Hearts' Zdenek Zlamal: I was shocked by derby with Hibs

Hearts goalkeeper Zdenek Zlamal laughs openly about being blessed with a large nose. That is no excuse for someone allegedly punching it, however. An overzealous Hibs supporter has been charged with striking Zlamal in the face during October's Edinburgh derby and the 33-year-old is still shocked by the incident.

He left his native Czech Republic in June to sample the traditionally fervid British football atmosphere. Joining Hearts offered a chance to thrive on the passion of Scottish fans and enjoy an intense culture and rivalry far removed from his homeland. Being banged on the nose wasn’t the welcome he expected.

Zlamal jokes about the incident now but police arrested the alleged culprit and charged him with assault. It was an early eye-opener as to how passion can overspill into ugliness in his new home city.

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Speaking at Hearts’ winter training base near the Spanish town of Murcia, Zlamal admitted he has never known anything in his career like that moment. “I enjoyed the derby, but what surprised me was how aggressive the fans were towards each other. There were a lot of bad words,” said the amiable keeper.

Hearts goalkeeper Zdenek Zlamal loves the passion of the players and the fans in the Scottish Premiership. Photograph: Gary Hutchison/SNS

“I have never been in a situation like that. I was shocked. I just tried to stay calm and clapped them and said thank you. After it I just tried to concentrate on the game but it wasn’t easy. When we thought we had scored in the last minute I really wanted to turn and celebrate in front of the Hibs fans. Unfortunately, the goal was disallowed so I stayed quiet. So when we went to Easter Road and won there I celebrated a lot.”

The unsavoury aftertaste hasn’t soured Zlamal’s thoughts on Scottish football, thankfully. “This kind of thing has never happened before so I don’t know why it should happen now,” he continued. “But I have to say I like the Scottish culture, I like that everyone goes at 100 per cent, players and fans.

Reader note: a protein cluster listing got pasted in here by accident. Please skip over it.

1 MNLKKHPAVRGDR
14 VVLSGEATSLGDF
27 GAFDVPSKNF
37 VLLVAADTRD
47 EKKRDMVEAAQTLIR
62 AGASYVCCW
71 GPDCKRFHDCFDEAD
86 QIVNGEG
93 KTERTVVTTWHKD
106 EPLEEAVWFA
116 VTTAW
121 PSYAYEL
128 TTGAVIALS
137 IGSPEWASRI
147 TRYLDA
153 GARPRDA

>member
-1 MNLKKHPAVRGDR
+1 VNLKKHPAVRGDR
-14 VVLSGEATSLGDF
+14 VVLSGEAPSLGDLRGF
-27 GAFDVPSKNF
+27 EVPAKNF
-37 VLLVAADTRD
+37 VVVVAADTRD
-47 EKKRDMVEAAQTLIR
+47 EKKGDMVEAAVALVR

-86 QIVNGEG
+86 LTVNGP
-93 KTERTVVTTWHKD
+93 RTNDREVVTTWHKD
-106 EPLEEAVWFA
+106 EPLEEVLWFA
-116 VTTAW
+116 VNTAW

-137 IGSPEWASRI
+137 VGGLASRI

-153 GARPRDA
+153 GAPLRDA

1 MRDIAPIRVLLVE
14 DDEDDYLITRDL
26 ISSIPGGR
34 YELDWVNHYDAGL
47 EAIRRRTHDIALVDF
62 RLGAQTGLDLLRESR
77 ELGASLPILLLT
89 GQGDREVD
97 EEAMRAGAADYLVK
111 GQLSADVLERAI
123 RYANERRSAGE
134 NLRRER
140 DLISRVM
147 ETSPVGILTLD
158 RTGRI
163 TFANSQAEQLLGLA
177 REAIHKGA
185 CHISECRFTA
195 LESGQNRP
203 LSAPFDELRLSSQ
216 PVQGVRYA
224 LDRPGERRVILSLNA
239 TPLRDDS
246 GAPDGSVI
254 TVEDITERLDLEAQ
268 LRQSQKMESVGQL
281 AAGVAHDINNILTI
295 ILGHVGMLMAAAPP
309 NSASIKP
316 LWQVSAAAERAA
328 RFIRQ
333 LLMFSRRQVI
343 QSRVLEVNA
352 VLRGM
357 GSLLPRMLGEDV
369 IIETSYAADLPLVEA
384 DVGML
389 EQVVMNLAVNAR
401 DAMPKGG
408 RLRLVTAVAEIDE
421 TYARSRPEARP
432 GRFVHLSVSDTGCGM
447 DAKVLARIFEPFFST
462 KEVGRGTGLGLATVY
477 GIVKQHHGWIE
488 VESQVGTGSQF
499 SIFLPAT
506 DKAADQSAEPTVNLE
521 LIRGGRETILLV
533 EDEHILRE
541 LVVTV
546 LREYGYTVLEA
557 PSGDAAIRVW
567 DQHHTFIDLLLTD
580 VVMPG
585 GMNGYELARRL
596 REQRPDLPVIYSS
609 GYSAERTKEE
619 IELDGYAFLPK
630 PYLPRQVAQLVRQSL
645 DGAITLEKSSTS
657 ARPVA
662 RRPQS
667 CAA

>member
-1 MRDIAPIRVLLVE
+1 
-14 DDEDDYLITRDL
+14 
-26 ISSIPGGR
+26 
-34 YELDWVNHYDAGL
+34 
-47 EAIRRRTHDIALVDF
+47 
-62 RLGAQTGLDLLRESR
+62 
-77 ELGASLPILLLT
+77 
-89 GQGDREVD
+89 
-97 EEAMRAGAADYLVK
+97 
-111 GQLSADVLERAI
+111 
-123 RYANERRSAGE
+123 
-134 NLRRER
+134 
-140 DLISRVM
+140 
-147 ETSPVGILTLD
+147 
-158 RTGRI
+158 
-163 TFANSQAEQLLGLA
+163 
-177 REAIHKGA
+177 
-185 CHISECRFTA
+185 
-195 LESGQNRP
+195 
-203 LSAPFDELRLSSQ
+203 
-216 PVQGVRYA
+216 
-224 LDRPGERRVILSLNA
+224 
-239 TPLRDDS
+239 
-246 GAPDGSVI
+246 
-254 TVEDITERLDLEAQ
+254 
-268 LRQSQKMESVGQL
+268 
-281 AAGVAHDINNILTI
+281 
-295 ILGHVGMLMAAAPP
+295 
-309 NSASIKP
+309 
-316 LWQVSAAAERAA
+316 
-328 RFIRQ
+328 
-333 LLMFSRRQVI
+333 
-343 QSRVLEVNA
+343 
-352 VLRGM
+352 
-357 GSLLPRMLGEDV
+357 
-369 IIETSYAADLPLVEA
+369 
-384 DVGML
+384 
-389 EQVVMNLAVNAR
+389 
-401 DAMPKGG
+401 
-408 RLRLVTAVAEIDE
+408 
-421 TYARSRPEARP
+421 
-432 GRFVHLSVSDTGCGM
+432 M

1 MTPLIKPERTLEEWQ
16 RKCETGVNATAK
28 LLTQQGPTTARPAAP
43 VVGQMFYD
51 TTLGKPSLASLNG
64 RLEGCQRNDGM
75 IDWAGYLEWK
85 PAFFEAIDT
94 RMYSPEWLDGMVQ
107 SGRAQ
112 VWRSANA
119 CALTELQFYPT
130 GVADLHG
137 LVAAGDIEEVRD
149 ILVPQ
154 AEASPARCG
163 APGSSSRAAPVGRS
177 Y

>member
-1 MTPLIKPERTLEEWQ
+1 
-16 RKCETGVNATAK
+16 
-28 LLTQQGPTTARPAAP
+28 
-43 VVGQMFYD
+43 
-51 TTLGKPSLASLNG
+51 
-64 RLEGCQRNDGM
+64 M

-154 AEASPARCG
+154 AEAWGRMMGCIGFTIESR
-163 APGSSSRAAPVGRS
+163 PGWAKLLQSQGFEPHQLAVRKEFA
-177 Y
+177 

“Everyone is fighting for their own cause and I like that passion between rivals – as long as it is only about the football. We have good rivalries with Hibs and Rangers and Celtic. When Rangers and Celtic play each other many people in the Czech Republic watch the game because they are interested in the history. It’s similar with Hearts and Hibs. I like that.”

Zlamal is now concentrating on regaining his place in the Hearts team. He was dropped after the 5-0 humiliation at Livingston in December and replaced by his understudy, the Irishman Colin Doyle. “I have experience of this because it has happened to me before and my job is just to work hard and do my best,” said Zlamal. “The most important thing is the team is successful, not whether the manager plays Colin or me. Of course everybody wants to play but we are in a situation where I am not playing and I accept this. I have a really good relationship with Colin, he’s a really good guy. So it’s alright.

“Now I have added motivation to try to get back. I am still happy I can be part of things at Hearts. I like the fact I have new motivation to try to get back.”

Zlamal’s lighthearted message to Doyle via social media before last month’s trip to Easter Road was to wear a mouthguard. “I just told him to be careful with the Hibs fans. Sometimes I like to make jokes. I think the best way to reply to something like that is humour, not to say they are bad. It’s better to look on the positive side.”

Having beaten Hamilton and Hibs in the two games prior to the winter shutdown, Zlamal expects Hearts to grow stronger after signing his compatriot David Vanecek and the Irish defender Conor Shaughnessy.

“We were in a little bit of a crisis, but now I think we are back, especially after the Hibs game,” he said. “We are going to be stronger than before. David Vanecek is here and other guys are back from injury. So I think we will be better and I hope we can be successful.”